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Mercury is a naturally occurring element that is a silver-colored liquid at room temperature. It is sometimes referred to as a "heavy metal". Historically, mercury has been valued for its ability to:

  • Conduct electricity;
  • Measure pressure and temperature;
  • Form alloys with almost all other metals.

Because of these diverse properties, mercury has been used in a large number of household, commercial, medical and industrial applications, including:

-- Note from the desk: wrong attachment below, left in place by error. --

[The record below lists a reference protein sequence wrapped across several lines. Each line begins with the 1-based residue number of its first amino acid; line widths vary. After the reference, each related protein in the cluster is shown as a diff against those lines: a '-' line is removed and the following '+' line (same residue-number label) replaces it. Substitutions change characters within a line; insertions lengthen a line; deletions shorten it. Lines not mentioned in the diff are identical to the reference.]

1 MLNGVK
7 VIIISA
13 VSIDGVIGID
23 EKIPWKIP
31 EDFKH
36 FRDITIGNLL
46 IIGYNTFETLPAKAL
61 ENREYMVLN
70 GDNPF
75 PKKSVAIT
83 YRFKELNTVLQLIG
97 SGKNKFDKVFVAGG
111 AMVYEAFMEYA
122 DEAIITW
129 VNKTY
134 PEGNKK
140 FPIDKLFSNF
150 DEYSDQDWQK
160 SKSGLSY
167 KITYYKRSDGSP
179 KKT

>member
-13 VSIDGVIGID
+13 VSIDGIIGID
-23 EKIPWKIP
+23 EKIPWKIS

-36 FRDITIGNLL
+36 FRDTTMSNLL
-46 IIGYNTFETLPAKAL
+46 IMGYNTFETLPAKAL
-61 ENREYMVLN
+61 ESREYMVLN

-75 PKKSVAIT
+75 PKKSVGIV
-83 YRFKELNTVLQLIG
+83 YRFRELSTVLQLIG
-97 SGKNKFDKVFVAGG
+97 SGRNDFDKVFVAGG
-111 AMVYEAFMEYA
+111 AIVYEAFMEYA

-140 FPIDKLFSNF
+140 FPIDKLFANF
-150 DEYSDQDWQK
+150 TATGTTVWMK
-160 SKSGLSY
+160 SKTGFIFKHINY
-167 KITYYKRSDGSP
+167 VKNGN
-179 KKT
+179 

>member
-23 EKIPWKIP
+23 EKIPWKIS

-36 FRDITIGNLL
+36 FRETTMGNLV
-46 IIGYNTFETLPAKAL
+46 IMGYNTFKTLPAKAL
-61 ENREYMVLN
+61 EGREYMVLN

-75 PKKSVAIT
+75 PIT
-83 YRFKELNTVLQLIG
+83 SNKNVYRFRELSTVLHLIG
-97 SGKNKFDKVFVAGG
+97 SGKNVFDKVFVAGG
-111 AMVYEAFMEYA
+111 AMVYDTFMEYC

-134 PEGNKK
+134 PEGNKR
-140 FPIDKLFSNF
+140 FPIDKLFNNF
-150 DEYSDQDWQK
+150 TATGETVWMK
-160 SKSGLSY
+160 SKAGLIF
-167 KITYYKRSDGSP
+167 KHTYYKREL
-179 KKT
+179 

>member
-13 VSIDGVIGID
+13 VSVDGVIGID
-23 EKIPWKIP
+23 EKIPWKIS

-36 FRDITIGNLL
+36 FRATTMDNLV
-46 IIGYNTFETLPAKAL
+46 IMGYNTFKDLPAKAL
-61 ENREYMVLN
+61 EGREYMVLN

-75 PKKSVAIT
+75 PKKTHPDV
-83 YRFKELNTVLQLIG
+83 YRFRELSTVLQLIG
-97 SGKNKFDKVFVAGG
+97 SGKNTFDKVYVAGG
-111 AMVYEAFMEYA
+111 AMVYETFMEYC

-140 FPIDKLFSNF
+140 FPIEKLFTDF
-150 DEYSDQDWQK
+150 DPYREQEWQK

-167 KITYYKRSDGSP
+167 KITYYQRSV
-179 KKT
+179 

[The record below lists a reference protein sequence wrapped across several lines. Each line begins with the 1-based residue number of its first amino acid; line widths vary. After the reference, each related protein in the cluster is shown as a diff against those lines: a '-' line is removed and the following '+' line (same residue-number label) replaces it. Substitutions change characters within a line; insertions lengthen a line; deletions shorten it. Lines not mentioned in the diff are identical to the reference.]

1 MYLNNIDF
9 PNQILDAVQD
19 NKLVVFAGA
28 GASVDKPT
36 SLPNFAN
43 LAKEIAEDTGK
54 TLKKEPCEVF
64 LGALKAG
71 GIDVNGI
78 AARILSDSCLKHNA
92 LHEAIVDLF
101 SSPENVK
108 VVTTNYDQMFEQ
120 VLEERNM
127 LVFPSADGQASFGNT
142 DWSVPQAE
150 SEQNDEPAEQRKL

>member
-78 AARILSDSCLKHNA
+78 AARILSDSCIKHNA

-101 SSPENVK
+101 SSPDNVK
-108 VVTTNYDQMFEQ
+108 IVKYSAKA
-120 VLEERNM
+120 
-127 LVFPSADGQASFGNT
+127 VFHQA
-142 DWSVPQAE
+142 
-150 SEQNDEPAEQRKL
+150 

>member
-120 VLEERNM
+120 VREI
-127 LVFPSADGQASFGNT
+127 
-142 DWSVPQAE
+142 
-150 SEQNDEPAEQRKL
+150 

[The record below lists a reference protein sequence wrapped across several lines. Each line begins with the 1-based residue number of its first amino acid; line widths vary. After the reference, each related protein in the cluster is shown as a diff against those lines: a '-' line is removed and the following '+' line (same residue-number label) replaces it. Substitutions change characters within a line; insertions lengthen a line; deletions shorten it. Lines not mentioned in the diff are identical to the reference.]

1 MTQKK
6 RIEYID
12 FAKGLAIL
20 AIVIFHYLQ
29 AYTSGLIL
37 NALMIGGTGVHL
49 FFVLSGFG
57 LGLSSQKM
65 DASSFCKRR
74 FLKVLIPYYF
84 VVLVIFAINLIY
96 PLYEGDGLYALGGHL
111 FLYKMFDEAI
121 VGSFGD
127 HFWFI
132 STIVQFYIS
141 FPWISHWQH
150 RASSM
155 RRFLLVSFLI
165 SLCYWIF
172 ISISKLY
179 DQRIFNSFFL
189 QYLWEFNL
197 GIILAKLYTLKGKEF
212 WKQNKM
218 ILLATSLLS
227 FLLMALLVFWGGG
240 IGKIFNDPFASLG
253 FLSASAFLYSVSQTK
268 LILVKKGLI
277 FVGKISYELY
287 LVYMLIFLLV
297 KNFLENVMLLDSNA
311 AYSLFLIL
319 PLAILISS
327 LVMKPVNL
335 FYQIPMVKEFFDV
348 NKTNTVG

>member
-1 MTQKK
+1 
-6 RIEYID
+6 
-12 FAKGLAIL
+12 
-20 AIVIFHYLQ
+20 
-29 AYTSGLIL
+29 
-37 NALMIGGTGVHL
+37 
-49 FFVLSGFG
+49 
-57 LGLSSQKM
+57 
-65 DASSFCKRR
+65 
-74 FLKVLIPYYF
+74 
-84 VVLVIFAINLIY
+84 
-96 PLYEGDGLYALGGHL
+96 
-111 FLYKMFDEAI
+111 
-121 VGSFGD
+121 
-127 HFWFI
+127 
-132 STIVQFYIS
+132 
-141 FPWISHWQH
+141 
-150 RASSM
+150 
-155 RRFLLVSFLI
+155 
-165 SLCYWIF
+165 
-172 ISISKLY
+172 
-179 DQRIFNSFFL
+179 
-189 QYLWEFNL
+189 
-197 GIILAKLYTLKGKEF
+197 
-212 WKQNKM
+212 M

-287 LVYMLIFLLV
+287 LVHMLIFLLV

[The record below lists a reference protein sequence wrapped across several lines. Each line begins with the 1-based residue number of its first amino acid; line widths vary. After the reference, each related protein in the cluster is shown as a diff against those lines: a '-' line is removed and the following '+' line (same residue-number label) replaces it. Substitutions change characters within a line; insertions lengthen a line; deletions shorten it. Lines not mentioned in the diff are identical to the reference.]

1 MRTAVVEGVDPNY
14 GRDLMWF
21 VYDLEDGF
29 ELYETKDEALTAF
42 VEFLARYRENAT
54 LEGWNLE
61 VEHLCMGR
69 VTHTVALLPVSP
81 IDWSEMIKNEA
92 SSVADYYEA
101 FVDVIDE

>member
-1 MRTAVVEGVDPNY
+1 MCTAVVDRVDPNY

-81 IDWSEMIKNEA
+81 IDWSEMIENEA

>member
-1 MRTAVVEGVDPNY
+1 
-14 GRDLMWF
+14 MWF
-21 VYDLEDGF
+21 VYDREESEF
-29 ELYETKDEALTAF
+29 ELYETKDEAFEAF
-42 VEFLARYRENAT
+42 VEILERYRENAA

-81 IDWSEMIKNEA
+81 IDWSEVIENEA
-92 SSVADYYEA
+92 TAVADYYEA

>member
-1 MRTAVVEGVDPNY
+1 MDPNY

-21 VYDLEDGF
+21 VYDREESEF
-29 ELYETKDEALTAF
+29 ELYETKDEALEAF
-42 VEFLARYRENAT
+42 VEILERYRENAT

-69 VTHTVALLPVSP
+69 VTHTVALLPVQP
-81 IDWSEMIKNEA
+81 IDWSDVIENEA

• Medical instruments and equipment, such as blood pressure, gauges, thermometers and x-ray machines;
  • Fluorescent lights;
  • Electrical switches and relays used in certain devices and equipment, such as lighting, thermostats, pumps, space heaters and computers;
  • Dental amalgam.

While mercury use in the United States has declined, the U. S. Environmental Protection Agency estimates that manufacturers use 500 - 600 metric tons of mercury annually as part of their production processes or to create products that rely on mercury's chemical and physical properties.